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Wildlife Education - A Directory of Qualified Bat Removal Professionals

How to Catch a Bat in Your House



If you need bat help, click on my Nationwide List of Bat Removal Experts for a pro near you.



How to Catch a Bat - Bats are incredibly complex and interesting creatures. They thrive in the outdoors and live for the dark. This is why, if you find a bat in your house, chances are the bat is sick (with rabies or other harmful diseases) or unsuspectingly flew into your house to chase bugs. It might be afraid because it doesn’t know where it is and can be a danger to itself and humans. Catching a bat humanely is not difficult—it only takes a little bit of strategy and patience.

Before you try to catch a bat directly it is worth seeing if the bat will leave on its own. Open the door to the room and keep the lights off. Go to the end of the room with a container that you can scratch, such as a yogurt container or milk jug. By scratching the container you are creating sound waves which will help the bat detect the outline of the door. When it realizes it has an exit, the bat will fly off on its own.

If this strategy doesn’t work—because the bat just doesn’t leave or it is in a room in the middle of the house—you can remove the bat yourself. Make sure to take necessary precautions to protect yourself before you try to catch and touch the bat. Wearing oven mitts or rubber or leather gloves will be sure to keep you from begin bitten and infected with rabies.

Using a fishing or butterfly net is one option—just make sure the holes in the net aren’t too big so the bat cannot squeeze out through a hole. This doesn’t always work well because of bats’ ability to detect small objects through sonar. The best net to use is a special bat net called a mist net which is made of really fine fibers and harder to detect. If the bat detects the swinging net, it will fly away and sit in a hard to reach place. If you manage to catch the bat, close the top of the net and bring it outside.

Other option is to wait for the bat to land on a sturdy surface and within reach. Snatching a bat out of mid air is tricky and will frighten the bat—making it defensive and aggressive. If the bat lands on a horizontal surface, such as the floor or a table, throw a small towel, t-shirt or piece of fabric over the bat. This should keep the bat from flying and hiding again. Using a light piece of fabric will inhibit the bat from moving but will not harm the bat either. Scoop the bat up in the towel and keep the bat inside.

The bat will be frightened at this point and making clicking noises, but do not release it. Be sure to leave your gloves on as the bat will most likely try to bite through the towel or t-shirt. If you release it once it is afraid, it will be more difficult to capture it again because it will either be aggressive or hide in a hard-to-reach place.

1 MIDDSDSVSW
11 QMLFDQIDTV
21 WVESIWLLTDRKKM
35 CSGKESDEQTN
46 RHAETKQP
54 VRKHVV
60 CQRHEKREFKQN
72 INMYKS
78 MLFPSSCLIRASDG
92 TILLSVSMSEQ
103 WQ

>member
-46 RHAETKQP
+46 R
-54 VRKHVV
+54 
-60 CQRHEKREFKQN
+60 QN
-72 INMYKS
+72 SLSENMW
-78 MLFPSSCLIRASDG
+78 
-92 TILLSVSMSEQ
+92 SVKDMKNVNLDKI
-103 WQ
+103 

If the bat lands on a banister or side wall and you cannot throw a towel over it, try to place a coffee can or other container carefully over the bat. With gloves still on, slide the lid to the container between the bat and the wall—do not pinch any part of the bat.

Take the towel or the container outside a good distance from your house or apartment. Make sure you close your door behind you so the bat cannot fly back inside. Release the bat and back away slowly. Watch the bat’s behavior before going back inside. It will probably hop a few times and gather its bearing and then fly away.

If the bat is too tired from struggling in the towel or in the container or still too frightened to move, you may want to scoop it back up again with your gloved hands and place it on the bark of the tree. When handling the bat, be as gentle as possible and do not squeeze the bat. The bat will attach itself to the trunk and when it is ready the bat may climb back up into the tree and rest and take flight from there.

There is no reason to ever hurt or kill a bat to get it to exit your house. If you take a little time and a little planning, you can easily capture the bat and release it back into the wild.

More in-detail how-to bat removal articles:
Information about bat trapping - analysis and methods for how to trap.
Information about how to kill a bat - with fumigants or poison.
Information about how to keep bats away - prevention techniques.
Information about bat repellent - analysis of types and effectiveness.

You came here to learn how to catch a bat in your house. This site is intended to provide bat education and information, so that you can make an informed decision if you need to deal with a bat problem in your attic or house. This site provides many bat control articles and strategies, if you wish to attempt to solve the problem yourself. If you are unable to do so, which is likely with many cases of bat removal, please go to the home page and click the USA map, where I have wildlife removal experts listed in over 500 cites and towns, who can properly help you with your nuisance bat. For more information, go back to my main how to get rid of bats page.

© 2001-2017     Website content & photos by Trapper David     Feel free to email me with questions: david@wildlifeanimalcontrol.com